Be a rising low-water mark representing growth in base-line expertise
      An effective knowledge base should
      Capture relevant information in appropriate detail
      Provide a body of (circumstance-based) precedent of the department’s operations
      Be regularly and diligently updated
    • Sustaining and Growing Capabilities
      Regular internal sharing sessions may also serve to
      Broaden the skill bases of individuals, enabling greater ease in deploying staff to tasks
      Increase understanding among staff of each other’s sub-specialties
      Clarify knowledge, enabling high quality knowledge base updates
      Cultivate an atmosphere of learning
      Other “capability” items displayed in the “Architecture” diagram:
      Keeping up to date with (relevant) developments in the specialty field
      Regular engagement with the core business to increase core business domain knowledge
    • Closing Remarks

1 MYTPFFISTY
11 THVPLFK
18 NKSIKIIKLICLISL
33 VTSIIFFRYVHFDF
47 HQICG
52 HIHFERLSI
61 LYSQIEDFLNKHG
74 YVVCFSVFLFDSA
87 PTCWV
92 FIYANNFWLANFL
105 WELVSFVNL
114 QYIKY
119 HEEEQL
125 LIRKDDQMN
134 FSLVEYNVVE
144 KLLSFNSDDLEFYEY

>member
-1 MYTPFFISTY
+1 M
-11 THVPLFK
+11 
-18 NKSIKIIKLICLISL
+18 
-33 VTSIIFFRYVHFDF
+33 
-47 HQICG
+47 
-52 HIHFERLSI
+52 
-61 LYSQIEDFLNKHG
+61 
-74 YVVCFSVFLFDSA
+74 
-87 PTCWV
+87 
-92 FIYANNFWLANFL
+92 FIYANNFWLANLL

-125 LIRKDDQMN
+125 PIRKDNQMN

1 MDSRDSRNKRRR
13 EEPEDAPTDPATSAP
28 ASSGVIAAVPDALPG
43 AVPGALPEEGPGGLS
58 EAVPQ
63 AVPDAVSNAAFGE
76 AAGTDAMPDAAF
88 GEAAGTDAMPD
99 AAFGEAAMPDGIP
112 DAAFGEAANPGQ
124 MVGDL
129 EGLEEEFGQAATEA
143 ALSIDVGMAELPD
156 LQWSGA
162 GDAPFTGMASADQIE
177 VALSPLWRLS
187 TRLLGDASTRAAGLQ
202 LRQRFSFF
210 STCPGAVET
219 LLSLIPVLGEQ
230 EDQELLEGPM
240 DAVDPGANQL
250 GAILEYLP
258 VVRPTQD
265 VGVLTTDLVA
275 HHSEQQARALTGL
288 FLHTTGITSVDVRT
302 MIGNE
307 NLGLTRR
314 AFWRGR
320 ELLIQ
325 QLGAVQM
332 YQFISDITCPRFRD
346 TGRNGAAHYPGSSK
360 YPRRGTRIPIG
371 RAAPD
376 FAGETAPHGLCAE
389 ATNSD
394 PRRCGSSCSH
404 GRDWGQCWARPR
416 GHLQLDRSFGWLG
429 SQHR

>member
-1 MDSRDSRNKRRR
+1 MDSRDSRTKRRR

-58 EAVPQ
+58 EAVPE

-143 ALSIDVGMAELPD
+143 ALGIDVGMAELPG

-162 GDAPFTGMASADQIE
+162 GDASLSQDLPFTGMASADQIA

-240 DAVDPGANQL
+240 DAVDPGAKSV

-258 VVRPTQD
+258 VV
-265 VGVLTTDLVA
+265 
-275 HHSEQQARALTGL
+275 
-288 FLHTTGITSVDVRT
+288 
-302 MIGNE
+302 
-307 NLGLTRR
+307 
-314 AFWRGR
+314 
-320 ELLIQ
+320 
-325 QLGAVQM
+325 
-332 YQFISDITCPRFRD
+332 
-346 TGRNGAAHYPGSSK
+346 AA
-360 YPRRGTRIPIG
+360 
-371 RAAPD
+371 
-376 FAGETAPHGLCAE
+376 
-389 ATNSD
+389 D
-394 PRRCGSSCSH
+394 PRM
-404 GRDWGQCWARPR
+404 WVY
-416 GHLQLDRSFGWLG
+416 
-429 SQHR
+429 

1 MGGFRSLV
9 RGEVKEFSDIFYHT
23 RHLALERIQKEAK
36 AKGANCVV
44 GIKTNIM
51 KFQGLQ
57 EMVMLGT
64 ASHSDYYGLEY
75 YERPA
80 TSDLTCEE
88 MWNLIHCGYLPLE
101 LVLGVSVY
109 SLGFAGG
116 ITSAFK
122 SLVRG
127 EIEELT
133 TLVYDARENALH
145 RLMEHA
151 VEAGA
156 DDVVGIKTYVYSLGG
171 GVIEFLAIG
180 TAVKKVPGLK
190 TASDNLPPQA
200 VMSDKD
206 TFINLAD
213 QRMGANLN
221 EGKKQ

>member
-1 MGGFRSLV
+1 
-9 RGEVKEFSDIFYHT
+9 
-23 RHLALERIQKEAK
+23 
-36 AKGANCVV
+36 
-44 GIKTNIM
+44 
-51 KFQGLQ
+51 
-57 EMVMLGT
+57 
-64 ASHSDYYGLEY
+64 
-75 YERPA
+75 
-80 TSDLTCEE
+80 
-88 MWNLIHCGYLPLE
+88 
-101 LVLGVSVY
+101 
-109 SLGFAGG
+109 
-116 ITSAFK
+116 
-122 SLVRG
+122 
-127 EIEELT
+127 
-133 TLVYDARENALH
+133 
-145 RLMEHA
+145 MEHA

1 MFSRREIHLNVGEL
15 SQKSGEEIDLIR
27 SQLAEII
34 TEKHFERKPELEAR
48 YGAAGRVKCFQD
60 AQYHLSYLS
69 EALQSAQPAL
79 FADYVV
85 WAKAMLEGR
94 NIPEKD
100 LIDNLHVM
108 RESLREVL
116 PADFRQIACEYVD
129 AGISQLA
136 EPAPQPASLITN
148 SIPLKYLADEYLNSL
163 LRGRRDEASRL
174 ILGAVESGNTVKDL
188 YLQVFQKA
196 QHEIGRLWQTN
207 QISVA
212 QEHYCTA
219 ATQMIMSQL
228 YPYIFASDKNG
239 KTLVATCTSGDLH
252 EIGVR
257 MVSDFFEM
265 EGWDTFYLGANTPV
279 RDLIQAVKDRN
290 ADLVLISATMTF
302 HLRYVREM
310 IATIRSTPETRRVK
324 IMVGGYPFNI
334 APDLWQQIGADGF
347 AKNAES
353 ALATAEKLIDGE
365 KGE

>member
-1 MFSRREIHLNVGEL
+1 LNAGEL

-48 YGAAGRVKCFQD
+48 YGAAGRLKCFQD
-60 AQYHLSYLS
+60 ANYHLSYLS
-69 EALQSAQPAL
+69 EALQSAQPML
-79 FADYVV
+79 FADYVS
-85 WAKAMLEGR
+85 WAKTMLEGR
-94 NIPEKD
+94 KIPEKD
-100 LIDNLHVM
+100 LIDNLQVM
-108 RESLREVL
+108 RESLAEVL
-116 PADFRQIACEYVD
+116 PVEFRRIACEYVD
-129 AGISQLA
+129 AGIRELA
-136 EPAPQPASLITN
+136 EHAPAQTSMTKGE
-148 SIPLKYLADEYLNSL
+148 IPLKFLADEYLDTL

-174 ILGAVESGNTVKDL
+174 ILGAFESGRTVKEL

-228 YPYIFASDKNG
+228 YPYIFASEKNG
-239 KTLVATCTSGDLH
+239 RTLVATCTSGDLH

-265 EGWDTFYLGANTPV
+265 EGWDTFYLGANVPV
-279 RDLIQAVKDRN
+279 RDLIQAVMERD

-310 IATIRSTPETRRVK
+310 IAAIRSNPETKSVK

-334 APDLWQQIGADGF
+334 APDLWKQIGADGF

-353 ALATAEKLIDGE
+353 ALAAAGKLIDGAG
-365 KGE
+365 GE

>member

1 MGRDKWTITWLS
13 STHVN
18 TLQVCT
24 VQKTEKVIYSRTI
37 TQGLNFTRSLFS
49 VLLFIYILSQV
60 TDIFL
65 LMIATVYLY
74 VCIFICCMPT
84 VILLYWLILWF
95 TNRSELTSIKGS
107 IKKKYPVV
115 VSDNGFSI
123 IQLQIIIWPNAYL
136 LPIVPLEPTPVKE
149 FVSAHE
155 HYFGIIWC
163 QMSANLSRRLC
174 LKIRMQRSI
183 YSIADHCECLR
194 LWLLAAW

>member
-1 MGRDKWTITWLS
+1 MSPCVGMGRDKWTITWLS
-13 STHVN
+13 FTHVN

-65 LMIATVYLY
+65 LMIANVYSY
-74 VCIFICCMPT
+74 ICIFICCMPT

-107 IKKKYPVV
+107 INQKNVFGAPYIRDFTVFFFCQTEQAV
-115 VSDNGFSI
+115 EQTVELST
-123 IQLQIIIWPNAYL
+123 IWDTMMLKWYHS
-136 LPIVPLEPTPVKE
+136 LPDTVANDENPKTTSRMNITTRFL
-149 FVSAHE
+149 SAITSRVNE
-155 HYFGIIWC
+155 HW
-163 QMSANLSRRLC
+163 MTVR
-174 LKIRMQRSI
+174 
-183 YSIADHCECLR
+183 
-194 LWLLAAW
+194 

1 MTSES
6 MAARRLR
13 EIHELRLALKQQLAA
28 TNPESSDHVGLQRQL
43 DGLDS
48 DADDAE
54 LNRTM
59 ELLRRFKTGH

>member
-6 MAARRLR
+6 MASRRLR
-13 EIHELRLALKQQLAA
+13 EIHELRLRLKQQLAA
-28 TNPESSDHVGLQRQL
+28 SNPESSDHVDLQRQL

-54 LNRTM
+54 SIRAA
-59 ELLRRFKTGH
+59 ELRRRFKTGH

In conjunction with this knowledge-oriented architecture, one might consider regularly scheduling the following activities:
      Individual acquisition of knowledge and its operationalization
      Codification of knowledge (especially operationalized knowledge)
      Knowledge sharing
      Meetings with core-business experts to build domain knowledge and identify opportunities to add value
      Internal strategic planning for capability development
      In summary, the proposed architecture sustains and grows departmental capabilities by continually building on a knowledge base upon which (new) staff may “boot-strap” their individual capabilities.
    • Closing Remarks
      As it is in the nature of ASDs to have higher staff attrition rates, and noting that a good ASD will develop highly competent staff that will be in demand elsewhere, it is my position that
      Staff in an ASD who are unable to progress further in the parent organization should be aided in finding good jobs in the field
      Alumni should be recognized for their contributions
      Alumni should be, where possible, engaged